One of the problems in accumulating medical research on the candida syndrome is that the condition can be very difficult to diagnose. First of all, as in Nicole's case, a candida infection is often accompanied by many diverse and seemingly unrelated symptoms. Secondly, there has been no reliable test to diagnose the problem; blood, stool, or saliva tests are notoriously unreliable. As a result, medical practitioners are forced to base their diagnosis on the patient's medical history, or they may make a therapeutic test, putting the patient on a short-term treatment plan to see if symptoms improve.

"There are some main categories of symptoms that always make me suspect candidiasis," says Angela Heine, N.D., a naturopath in Woodenville, Washington. "If the person suffers from any three of five factors-recurrent vaginal yeast infections, chronic sinus congestion, foot fungus, sugar cravings, or fatigue-I'll start to look for other things to confirm the diagnosis. If there's also abdominal distention or maldigestion, gas, or increased belching after meals, the picture starts to become pretty clear. Then I look for a history of taking antibiotics, oral birth control pills, or other substances that can trigger candidiasis."

In recent years, some medical practitioners have started to rely on a test, that measures the presence of candida immune complexes in the blood, in making their final diagnosis of candida overgrowth. Studies have shown that abnormally high levels of candida antibodies in the blood are closely correlated with the clinical symptoms of candidiasis. Heine estimates that 80 percent of the patients she refers to this test, based on their symptoms and medical history, come up positive on the antibody test.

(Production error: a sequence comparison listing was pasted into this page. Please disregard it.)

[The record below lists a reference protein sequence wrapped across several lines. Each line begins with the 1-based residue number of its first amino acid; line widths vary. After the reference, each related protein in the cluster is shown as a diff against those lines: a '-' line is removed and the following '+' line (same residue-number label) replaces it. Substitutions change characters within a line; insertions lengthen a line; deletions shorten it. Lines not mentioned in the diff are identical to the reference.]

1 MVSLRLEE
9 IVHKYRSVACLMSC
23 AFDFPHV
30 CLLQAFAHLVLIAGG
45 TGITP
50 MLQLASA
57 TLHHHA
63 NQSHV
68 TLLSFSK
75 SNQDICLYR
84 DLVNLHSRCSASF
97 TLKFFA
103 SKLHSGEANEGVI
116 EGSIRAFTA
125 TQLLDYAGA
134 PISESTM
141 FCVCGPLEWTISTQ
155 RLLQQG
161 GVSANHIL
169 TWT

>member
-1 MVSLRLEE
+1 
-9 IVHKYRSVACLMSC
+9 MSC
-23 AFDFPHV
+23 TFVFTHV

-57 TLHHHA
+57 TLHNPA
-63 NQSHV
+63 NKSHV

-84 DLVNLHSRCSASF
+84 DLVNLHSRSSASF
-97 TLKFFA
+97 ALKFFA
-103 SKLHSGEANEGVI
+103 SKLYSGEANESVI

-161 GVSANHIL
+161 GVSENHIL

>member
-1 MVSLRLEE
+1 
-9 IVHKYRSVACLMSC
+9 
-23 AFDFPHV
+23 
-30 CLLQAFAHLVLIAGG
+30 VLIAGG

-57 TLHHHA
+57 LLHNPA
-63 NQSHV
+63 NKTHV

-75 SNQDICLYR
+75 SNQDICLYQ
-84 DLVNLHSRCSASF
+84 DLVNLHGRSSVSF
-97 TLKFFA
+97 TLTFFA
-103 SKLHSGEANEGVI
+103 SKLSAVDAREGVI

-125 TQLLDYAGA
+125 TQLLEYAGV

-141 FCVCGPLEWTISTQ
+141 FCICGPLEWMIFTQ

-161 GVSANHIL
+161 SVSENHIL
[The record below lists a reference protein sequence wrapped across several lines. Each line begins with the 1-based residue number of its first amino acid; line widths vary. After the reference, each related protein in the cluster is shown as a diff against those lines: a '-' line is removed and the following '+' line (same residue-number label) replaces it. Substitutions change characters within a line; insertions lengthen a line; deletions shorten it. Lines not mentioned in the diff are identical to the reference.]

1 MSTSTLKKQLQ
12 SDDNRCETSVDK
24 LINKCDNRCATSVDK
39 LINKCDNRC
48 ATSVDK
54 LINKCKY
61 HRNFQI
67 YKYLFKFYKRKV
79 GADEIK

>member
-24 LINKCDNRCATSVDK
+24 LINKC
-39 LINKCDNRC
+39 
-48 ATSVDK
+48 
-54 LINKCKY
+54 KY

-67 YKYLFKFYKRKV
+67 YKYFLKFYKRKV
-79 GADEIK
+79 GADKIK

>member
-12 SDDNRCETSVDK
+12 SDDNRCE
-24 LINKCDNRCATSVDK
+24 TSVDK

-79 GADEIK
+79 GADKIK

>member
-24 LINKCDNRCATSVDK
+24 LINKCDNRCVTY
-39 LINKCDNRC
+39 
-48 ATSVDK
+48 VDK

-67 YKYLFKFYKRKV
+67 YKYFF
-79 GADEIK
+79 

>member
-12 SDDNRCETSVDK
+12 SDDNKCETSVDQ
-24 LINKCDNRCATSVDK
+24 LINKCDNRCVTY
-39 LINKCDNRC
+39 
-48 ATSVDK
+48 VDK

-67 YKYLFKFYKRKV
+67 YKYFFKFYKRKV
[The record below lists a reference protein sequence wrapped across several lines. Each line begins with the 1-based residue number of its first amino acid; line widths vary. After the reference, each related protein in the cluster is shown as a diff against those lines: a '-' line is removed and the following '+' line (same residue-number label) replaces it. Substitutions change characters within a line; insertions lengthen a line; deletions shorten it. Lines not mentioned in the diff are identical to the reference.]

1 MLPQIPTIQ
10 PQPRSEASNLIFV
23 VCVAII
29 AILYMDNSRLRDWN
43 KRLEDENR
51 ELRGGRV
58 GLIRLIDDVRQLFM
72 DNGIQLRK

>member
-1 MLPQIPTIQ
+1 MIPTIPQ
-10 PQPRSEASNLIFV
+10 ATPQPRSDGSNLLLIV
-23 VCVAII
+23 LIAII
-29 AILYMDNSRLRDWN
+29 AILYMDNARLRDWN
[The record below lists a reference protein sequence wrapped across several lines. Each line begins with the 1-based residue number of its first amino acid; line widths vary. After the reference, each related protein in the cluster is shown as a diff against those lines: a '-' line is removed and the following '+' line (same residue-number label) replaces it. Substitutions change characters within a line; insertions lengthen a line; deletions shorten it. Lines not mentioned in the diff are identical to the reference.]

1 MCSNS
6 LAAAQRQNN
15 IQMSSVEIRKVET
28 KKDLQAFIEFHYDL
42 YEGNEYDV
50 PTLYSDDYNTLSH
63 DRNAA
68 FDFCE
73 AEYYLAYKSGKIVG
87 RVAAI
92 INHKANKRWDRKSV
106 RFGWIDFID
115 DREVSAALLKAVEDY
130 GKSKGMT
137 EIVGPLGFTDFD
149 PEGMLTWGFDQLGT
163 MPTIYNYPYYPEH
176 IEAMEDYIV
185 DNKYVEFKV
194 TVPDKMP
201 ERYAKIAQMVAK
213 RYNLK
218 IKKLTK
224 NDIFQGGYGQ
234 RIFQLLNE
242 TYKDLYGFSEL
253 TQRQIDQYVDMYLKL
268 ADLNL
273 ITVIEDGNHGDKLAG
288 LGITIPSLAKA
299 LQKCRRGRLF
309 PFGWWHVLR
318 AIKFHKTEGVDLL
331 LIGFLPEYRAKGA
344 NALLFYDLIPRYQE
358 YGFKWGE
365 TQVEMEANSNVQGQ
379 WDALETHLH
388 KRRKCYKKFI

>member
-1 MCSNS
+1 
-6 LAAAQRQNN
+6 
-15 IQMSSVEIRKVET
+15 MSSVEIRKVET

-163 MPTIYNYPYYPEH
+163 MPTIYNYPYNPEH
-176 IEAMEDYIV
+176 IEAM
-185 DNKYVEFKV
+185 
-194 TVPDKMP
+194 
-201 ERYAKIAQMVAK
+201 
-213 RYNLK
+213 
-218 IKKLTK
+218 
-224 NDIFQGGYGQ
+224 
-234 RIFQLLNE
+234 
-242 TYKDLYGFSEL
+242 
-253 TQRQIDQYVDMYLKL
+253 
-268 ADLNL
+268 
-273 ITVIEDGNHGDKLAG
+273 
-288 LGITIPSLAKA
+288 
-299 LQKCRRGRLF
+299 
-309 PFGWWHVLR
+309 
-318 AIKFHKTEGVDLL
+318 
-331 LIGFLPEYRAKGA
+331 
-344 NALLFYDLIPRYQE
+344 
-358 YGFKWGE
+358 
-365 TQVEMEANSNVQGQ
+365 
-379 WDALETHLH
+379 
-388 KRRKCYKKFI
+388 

Anti-Yeast Remedies

Dr. Heine recommends a number of non-prescription anti-yeast agents that can be used to enhance the effects of Dr. Crook's diet. These are especially useful if your candida infection is relatively mild and your symptoms are of recent origin. In most cases, one or a combination of these anti-fungal remedies together with the diet can help curb the problem. If your yeast condition is more severe, however, talk to your doctor about getting a prescription for an anti-fungal drug, such as nystatin or diflucon.

  • grapefruit seed extract and oregano oil-each possess natural anti-fungal properties.
  • caprylic acid-a fatty acid that is a potent anti-fungal agent.
  • tanalbit-an intestinal antiseptic that consists of natural tannins.

At the same time that you reduce the candida population in your system, you need to rebuild the friendly bacterial flora in your intestines that help keep candida in check.
  • acidophilus-a friendly bacteria supplement.
  • non-fat (sugarless) yogurta food to add to your diet containing live bacterial cultures.

You also need to focus on strengthening your immune system and the overall nutritional balance of your body. This can easily be done with supplements. However, taking supplements should not be an excuse for slacking on your diet; eating a healthy, well-balanced diet is one of the key factors in restoring your body to health. Some immunity-building supplements include:

  • Garlic-a commonly recommended remedy both in its natural form and as a supplement. Garlic greatly enhances the activity of white blood cells and has many other medicinal benefits.
  • Coenzyme Q10-a vitamin-like substance that is essential for the production of cellular energy; an antioxidant.
  • Vitamins C and E and beta carotene-are all powerful antioxidants.
  • Multi-vitamin complex-to ensure that you get the minimum daily doses of the vitamins and minerals you need during this important time of healing.
Some people with a long-term chronic candida problem find that symptoms return when they go off the diet and anti-fungal remedies. In such cases, there might be underlying conditions that permanently weaken the immune function and disable the body's ability to keep candida in check. Some medical practitioners suggest that such cases of chronic candidiasis often are caused by an underlying intestinal parasite infection.

The Road to Health